All of the above means that your communication is increasingly effective, as it uses words or gestures to communicate your wishes. It uses the protoimperatives (gestures through which the child uses us to achieve something) and the protodeclarativos (gestures used by the child to share our attention regarding an object that points). Also, when you vocalize, change the intensity or tone to make yourself understood better.
Between nineteen and twenty-four months
As our son approaches the age of two, his repertoire of sounds and vocabulary increases gradually. Begin to combine two words that are usually, mostly, names (common or proper) or verbs. In addition, it overgeneralizes the meaning of the words, since for him every animal with four legs is a dog or all the meat will be "chicha".
Upon reaching the twenty-four months, our little one will have a repertoire of approximately 50 words, which will be combined with some leading articles and even using pronouns (yes, with errors). But most of the time you want to refer to yourself will use your name instead of the pronoun "I". His sentences can be of two or three elements which, generally, are usually verb combinations followed by a noun.
As it happened in the previous semester, when we are in a playful situation we can see how our son can mimic new visible movements, on his own body, or sounds of the environment (animals, motors, clock, telephone)...
). He is also able to imitate simple new words with two syllables and sounds accurately. In addition, little by little he will be integrating in his spontaneous language those sentences of two or three words that he imitates from the adult.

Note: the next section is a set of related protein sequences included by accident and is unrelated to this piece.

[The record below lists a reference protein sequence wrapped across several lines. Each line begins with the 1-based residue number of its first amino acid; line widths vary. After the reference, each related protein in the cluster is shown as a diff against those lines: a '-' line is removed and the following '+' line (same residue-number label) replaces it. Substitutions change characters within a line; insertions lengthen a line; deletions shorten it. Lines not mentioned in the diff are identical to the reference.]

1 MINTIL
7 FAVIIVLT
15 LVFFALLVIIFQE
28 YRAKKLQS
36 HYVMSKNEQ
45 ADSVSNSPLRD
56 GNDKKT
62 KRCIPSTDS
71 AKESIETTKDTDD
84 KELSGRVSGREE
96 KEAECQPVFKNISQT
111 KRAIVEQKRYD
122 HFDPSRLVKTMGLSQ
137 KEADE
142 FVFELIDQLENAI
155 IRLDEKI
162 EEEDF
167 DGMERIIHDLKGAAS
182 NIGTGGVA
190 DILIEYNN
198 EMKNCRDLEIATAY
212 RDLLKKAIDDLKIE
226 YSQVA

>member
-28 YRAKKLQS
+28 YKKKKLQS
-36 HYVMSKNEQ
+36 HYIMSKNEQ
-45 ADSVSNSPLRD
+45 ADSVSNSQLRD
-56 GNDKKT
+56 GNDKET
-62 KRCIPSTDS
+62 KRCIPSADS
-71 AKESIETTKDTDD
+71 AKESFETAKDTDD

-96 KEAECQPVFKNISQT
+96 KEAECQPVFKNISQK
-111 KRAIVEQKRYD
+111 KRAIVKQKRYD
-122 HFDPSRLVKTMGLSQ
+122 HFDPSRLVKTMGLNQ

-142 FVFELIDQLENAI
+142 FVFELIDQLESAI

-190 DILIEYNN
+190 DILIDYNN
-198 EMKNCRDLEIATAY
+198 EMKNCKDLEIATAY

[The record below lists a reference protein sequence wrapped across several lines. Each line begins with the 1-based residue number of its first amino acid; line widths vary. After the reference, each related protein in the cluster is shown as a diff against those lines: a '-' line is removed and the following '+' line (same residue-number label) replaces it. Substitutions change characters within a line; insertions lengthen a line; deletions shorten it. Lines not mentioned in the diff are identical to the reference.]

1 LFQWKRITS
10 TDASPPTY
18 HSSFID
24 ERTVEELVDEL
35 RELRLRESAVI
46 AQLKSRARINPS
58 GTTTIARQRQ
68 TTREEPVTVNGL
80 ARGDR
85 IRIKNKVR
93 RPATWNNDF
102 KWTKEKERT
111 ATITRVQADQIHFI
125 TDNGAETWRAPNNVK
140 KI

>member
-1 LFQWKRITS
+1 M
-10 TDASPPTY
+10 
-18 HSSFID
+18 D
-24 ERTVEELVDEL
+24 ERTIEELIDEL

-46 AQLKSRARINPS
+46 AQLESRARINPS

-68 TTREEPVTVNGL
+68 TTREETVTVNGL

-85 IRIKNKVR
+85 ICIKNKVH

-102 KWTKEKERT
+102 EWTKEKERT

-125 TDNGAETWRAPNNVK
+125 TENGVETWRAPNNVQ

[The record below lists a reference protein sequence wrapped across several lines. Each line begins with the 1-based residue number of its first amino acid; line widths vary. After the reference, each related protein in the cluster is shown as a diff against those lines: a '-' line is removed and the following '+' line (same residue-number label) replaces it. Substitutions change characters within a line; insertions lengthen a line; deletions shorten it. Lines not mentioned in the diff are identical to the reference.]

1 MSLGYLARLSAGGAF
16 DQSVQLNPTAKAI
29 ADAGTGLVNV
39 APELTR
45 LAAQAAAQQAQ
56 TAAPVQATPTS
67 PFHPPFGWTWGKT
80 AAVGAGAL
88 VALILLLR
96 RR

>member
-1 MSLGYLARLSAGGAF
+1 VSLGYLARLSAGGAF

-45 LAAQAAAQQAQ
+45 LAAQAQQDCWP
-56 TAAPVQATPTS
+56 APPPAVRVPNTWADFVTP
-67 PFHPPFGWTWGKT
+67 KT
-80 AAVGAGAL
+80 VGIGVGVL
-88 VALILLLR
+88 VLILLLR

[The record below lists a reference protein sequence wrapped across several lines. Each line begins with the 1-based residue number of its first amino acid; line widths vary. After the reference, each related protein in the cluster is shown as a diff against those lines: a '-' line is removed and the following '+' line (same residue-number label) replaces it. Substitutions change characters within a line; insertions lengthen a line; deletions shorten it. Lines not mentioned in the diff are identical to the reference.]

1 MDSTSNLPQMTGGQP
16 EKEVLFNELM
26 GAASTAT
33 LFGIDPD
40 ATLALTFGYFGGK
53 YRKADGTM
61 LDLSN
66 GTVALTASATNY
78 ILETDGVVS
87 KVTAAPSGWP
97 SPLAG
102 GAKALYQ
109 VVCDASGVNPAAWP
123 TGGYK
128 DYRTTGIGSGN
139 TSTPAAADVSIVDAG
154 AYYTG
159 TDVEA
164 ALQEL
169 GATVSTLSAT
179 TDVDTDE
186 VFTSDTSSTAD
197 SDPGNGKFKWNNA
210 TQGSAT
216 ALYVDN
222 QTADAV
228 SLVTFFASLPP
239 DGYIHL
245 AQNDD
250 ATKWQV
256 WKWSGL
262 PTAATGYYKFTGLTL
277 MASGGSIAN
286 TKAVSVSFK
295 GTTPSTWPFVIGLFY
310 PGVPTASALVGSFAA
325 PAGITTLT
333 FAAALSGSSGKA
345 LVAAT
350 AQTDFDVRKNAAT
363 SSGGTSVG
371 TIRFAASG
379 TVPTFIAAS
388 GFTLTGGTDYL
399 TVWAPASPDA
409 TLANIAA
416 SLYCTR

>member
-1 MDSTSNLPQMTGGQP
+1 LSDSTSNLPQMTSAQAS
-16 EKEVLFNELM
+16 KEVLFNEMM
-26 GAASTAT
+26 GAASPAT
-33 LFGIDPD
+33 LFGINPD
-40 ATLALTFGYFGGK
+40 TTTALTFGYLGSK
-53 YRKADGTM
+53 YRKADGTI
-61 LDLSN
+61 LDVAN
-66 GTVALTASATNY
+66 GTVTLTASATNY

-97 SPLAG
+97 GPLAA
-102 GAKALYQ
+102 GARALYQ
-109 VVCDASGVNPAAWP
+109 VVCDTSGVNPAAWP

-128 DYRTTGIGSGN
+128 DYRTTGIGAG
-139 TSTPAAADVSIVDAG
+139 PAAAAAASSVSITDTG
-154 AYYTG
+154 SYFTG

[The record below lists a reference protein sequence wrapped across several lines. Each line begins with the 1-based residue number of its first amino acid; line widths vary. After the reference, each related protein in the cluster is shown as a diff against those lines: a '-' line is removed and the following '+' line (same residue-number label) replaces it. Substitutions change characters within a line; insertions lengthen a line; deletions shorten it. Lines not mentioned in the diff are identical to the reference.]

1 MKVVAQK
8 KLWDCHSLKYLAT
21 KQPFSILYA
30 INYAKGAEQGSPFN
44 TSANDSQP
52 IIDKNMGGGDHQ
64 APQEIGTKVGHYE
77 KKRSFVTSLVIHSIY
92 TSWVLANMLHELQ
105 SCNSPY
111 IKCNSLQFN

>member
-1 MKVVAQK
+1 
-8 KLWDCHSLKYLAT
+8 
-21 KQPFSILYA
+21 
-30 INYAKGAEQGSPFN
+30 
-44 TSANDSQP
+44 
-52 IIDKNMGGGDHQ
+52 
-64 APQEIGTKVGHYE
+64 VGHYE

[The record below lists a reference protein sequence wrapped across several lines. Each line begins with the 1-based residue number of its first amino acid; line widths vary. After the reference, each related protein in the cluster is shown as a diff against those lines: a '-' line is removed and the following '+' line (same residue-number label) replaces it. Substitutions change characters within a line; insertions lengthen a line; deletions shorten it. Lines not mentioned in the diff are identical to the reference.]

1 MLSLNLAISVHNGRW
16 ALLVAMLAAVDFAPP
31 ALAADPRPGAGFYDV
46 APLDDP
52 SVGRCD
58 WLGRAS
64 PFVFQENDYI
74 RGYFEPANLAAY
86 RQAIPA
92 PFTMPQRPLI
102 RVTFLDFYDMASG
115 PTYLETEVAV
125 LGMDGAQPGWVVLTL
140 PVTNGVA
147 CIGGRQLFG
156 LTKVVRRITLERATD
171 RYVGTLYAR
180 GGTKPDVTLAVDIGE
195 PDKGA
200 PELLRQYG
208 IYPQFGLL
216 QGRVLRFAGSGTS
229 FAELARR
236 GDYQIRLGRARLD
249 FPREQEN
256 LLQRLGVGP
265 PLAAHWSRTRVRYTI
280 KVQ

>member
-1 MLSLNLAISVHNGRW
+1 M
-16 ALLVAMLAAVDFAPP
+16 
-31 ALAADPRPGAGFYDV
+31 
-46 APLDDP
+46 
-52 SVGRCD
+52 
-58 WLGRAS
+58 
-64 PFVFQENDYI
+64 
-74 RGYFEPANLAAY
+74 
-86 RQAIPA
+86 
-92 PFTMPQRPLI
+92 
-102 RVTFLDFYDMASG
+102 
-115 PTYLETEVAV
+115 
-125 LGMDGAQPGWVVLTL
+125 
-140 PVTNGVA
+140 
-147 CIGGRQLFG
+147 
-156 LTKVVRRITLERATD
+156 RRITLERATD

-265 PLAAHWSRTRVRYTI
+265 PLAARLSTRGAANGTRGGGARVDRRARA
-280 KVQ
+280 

His comprehension also shows some improvement, since he now responds adequately and discriminates better between various sounds of the environment, as well as being able to follow orders that include an action within a certain context, and can even carry out two actions in a row.
If we are reading a story together, we notice how he is able to identify most of the common objects when they are named, looking or pointing them with his index finger. Also, if we present you five or more drawings and ask you to select one in particular, you can do it without much difficulty.
In short, our little one shows knowledge of new words at an increasing rate, which translates into, for example, being able to select appropriately drawings that represent a large number of objects, people and basic actions.
His communication now consists of a mixture of jargon and real words that he uses to comment on something, ask for objects and actions on the part of the adult (for example, repeating something that makes him very funny) or simply to get attention. We notice how he is able to greet people with appropriate gestures or vocalizations or to address the adult to get information with a questioning look, changes in the tone or intensity of the voice or with words. In addition, this would correspond to the "no" stage, since it is your response to anything you do not want to do or as a means to protest something.
The development of language in the child between the year and two years is a very important advance at all levels: the repertoire of sounds and vocabulary increases considerably, his ability to imitate helps him to integrate new words or gestures that will also be translated in a greater comprehension capacity and, most importantly, his communicative intention will be increasingly profiled, which makes him increasingly competent.
Photo | HaardNox on Flickr in Babies and more | Development in the language of the baby: from ten to twelve months, the child's growth schedule: one year, how babies see until the year of life